9. 9. 8/30 State-of-the-art There are a number of known logical attacks and techniques: • Illegal casting • Abuse of transaction mechanism • Metadata manipulation • Binary incompatibility • Stack underflow attack • AID modification
  10. 10. 9/30 Recovering the key of the other applet Figure: Retrieving the key without any knowledge about internal representation
  11. 11. 10/30 Script files Figure: Script files of benevolent and malicious applets
  12. 12. 11/30 Card memory dump (1/3) Figure: Found DES key of the benevolent applet
  13. 13. 12/30 Card memory dump(2/3) Figure: DES key and byte array
  14. 14. 13/30 Card memory dump(3/3) Figure: DES key and byte array metadata
  15. 15. 14/30 Secured containers Java Card specification defines secured containers: • DESKey, AESKey, RSAKey, OwnerPIN, etc. • Key interface methods: setKey(), getKey() • OwnerPIN methods: update(), check(), getValidatedFlag() • Internal design of a secured container is not defined in the specs The only paper pointing out security weaknesses in the implementation of the secured containers is Chronicle of Java Card death proposes encryption of the content (published in May 2016).
  16. 16. 15/30 OwnerPIN try counter reset (1/2) • OwnerPIN object is supposed to provide a safe implementation of a PIN • Specification does not contain requirements w.r.t. internal representation of the data structure Figure: OwnerPIN instance memory representation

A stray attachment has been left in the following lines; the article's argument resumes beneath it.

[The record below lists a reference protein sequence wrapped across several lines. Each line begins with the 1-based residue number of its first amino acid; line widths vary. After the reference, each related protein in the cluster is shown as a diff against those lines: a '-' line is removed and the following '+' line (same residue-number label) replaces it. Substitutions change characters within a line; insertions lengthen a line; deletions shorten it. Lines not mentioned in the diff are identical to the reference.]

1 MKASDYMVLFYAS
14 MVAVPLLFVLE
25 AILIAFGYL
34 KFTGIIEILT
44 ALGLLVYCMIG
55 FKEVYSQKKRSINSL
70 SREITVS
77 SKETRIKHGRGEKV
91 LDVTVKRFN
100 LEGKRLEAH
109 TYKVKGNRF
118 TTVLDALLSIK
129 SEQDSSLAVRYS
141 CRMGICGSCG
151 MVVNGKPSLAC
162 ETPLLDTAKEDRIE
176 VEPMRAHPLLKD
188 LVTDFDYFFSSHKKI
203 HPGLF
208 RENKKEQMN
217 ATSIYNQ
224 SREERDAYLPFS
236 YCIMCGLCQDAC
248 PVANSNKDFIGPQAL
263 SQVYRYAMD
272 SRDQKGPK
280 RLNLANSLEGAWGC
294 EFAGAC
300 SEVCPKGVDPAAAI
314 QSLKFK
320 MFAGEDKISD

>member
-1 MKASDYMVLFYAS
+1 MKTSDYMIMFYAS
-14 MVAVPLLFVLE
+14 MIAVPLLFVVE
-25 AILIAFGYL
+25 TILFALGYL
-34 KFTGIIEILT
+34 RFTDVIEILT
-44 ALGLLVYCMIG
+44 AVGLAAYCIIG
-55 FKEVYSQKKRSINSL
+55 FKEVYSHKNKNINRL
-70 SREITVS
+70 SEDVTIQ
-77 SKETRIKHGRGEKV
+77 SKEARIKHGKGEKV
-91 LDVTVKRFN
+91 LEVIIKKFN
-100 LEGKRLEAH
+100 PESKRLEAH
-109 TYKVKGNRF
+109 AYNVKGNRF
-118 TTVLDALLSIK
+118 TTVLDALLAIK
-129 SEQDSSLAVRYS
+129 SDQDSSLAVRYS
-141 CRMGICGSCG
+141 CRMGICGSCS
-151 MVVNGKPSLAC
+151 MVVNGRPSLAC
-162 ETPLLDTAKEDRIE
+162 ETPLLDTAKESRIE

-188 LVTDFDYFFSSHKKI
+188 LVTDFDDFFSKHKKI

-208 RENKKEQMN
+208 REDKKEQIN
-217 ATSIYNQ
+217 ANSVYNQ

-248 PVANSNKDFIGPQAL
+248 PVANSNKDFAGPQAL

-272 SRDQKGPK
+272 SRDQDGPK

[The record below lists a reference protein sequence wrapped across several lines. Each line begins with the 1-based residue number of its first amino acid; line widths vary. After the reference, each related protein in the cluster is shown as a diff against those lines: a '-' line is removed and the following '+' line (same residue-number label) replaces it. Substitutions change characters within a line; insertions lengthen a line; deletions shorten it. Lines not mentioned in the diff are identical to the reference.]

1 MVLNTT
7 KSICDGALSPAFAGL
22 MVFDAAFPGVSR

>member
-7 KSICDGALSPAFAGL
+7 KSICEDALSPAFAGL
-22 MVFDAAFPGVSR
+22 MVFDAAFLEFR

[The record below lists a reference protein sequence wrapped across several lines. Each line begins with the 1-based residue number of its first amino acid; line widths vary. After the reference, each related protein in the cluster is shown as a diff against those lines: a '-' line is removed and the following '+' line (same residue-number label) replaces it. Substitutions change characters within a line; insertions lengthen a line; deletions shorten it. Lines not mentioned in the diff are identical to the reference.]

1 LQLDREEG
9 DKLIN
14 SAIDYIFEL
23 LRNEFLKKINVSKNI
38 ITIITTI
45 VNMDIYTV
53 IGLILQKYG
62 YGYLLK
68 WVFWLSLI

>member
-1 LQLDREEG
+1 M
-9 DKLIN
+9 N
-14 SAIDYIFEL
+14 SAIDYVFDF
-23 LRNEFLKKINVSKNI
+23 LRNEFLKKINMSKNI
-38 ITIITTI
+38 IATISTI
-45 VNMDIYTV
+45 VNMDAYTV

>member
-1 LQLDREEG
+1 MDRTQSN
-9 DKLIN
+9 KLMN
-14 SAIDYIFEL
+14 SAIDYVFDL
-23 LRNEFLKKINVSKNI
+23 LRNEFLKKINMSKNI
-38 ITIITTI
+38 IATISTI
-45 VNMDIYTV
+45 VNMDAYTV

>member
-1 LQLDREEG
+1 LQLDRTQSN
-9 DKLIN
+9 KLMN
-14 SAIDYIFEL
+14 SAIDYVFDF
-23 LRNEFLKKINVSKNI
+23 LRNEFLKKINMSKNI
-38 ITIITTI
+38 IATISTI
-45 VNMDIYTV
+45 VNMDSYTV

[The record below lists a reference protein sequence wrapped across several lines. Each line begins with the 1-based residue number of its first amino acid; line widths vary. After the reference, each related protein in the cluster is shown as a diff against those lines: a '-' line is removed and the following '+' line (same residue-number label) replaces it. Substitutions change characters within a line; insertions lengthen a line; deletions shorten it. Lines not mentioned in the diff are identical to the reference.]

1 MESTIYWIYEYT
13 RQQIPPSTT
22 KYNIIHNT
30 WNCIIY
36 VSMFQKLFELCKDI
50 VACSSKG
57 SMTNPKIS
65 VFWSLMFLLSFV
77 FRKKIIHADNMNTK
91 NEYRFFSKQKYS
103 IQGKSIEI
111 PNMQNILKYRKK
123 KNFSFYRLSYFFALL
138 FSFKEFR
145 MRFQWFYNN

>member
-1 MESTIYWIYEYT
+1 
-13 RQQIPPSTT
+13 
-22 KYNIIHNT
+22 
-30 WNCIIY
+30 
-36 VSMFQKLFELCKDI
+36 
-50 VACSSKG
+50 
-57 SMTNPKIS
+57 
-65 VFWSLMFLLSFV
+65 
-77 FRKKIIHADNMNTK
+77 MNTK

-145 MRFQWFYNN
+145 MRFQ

17. 17. 16/30 OwnerPIN try counter reset (2/2) Figure: Brute force attack on OwnerPIN implementation
  18. 18. 17/30 DESKey retrieval (1/2) DESKey class defines methods which allows to store a key in a DESKey object and return the plain text of the key. byte getKey ( byte [ ] keyData , short kOff ) Returns the Key data in p l a i n t e x t . void setKey ( byte [ ] keyData , short kOff ) Sets the Key data .
  19. 19. 18/30 DESKey retrieval (2/2) Figure: DESKey decryption attack
  20. 20. 19/30 OwnerPIN retrieval OwnerPIN has no getPIN() method Figure: OwnerPIN decryption attack
  21. 21. 20/30 Illegal opcodes (1/2) • JCVMS only specifies opcodes: 0x00 – 0xB8, 0xFE, 0xFF • An instruction can take zero or more bytecode parameters • An instruction can take zero or more words from the operand stack • An instruction can push a word on a stack CAP file fragment containing the illegal opcode: 0xBF 0x03 0x03 0x03 0x03